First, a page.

For this argument, Ball relies on the Ninth Circuit's decision in Harding v. Galceran, 889 F.2d 906 (9th Cir.1989). Harding involved an altercation between an individual, Harding, and sheriff's deputies in Los Angeles, California. See id. at 907. Following the altercation, the deputies filed criminal charges against Harding. A jury acquitted him of the charges. Subsequently, and more than one year after the incident and after the pertinent limitations period had expired, Harding commenced a § 1983 action against the deputies involved. The district court dismissed Harding's complaint as time barred. See id.
On appeal, the Ninth Circuit reinstated Harding's action. The court noted that by statute, California prevented plaintiffs from filing civil actions against police officers during the pendency of criminal charges. See id. at 907 n. 2. The court found this provision inconsistent with the purposes of § 1983. It announced that henceforth the statute would be interpreted either not to prevent § 1983 actions from being filed while criminal charges were pending, or to toll the California statute of limitations until the final disposition of the criminal charges. See id. at 908. The Ninth Circuit then concluded that Harding's action was timely because his claim was filed within one year of the disposition of the criminal charges against him. See id.
We decline to accede to Ball's request that we adopt the Ninth Circuit rule. First, unlike the one-year limit in California, Massachusetts allows plaintiffs a more generous three years within which to file a § 1983 action. See Mass. Gen. Laws ch. 260 § 2A. Second, Massachusetts has not enacted a statute prohibiting plaintiffs from filing actions against police officers during the pendency of criminal charges against those plaintiffs. Ball thus was free to present his claim any time after the incident, see Mass. Gen. Laws ch. 258 § 4 (requiring presentation of claims to executive officer of agency prior to filing suit), and to commence this action six months later. See id. (indicating that if executive officer of agency takes no action on claim within six months, claimant may file suit). Third, neither the year-long criminal action nor the six-month presentment period explains Ball's failure to timely file this suit. Ball presented his claim on November 30, 1994. By statute the presentment period expired by May 30, 1995. The three-year statute of limitations did not run until December 3, 1995. Despite Ball's delay in presenting his claim, he still had over six months after his claim was effectively denied to commence suit.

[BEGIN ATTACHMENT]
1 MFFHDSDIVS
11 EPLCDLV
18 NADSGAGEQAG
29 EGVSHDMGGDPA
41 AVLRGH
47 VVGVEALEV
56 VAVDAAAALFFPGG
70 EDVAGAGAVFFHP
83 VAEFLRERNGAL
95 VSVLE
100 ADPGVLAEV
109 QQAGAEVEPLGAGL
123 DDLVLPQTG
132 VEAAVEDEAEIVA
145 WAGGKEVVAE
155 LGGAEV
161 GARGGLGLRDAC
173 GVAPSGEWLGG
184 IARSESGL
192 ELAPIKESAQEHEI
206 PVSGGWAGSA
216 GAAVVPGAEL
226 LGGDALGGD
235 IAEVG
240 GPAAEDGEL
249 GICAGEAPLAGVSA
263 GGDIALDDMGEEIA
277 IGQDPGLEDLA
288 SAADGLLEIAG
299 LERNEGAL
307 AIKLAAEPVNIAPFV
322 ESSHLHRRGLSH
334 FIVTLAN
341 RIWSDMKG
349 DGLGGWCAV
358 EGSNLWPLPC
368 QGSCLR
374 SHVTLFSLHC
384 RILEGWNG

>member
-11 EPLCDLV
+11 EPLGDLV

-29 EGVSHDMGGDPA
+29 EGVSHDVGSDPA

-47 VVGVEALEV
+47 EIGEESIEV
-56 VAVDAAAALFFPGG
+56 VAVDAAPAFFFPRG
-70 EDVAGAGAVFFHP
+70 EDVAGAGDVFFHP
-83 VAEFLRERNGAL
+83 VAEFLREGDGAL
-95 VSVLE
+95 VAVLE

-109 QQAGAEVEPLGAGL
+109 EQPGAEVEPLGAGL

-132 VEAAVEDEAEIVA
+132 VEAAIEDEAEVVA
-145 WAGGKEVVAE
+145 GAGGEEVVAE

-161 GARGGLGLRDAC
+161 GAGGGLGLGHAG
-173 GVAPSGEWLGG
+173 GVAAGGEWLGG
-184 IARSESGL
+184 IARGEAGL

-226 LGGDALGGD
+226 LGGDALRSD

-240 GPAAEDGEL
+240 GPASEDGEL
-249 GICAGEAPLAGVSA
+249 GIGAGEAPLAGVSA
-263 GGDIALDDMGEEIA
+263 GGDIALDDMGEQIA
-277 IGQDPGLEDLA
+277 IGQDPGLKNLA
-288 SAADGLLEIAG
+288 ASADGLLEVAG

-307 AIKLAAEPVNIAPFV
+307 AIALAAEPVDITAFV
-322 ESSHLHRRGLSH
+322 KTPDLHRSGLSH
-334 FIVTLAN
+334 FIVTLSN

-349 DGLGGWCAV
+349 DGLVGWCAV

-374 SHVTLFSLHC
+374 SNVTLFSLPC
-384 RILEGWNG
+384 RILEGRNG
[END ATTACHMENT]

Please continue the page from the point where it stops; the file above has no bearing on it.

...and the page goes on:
Although we are not unmindful of the injuries Carroll gratuitously inflicted on Ball, we conclude that the statute of limitations has expired and we find no basis to grant him a judicial exception to the operation of Massachusetts law.
Affirmed. See 1st Cir. R. 27.1. No costs.
We voted to consider this appeal as submitted and to dispense with oral argument. The shortness of time between our decision and oral argument, however, prevented us from formally removing the case from the February docket. Ball's counsel's scheduling conflict had nothing to do with our decision that oral argument would not be helpful in resolving this appeal